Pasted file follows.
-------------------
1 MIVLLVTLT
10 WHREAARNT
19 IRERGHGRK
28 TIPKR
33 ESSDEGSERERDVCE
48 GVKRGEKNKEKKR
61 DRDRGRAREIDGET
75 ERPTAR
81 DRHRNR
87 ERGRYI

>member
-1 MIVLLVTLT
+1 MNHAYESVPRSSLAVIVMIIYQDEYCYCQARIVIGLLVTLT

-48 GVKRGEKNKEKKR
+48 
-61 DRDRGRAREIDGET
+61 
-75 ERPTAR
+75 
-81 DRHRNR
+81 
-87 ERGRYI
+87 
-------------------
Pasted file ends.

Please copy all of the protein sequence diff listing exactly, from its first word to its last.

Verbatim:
1 MIVLLVTLT
10 WHREAARNT
19 IRERGHGRK
28 TIPKR
33 ESSDEGSERERDVCE
48 GVKRGEKNKEKKR
61 DRDRGRAREIDGET
75 ERPTAR
81 DRHRNR
87 ERGRYI

>member
-1 MIVLLVTLT
+1 MNHAYESVPRSSLAVIVMIIYQDEYCYCQARIVIGLLVTLT

-48 GVKRGEKNKEKKR
+48 
-61 DRDRGRAREIDGET
+61 
-75 ERPTAR
+75 
-81 DRHRNR
+81 
-87 ERGRYI
+87 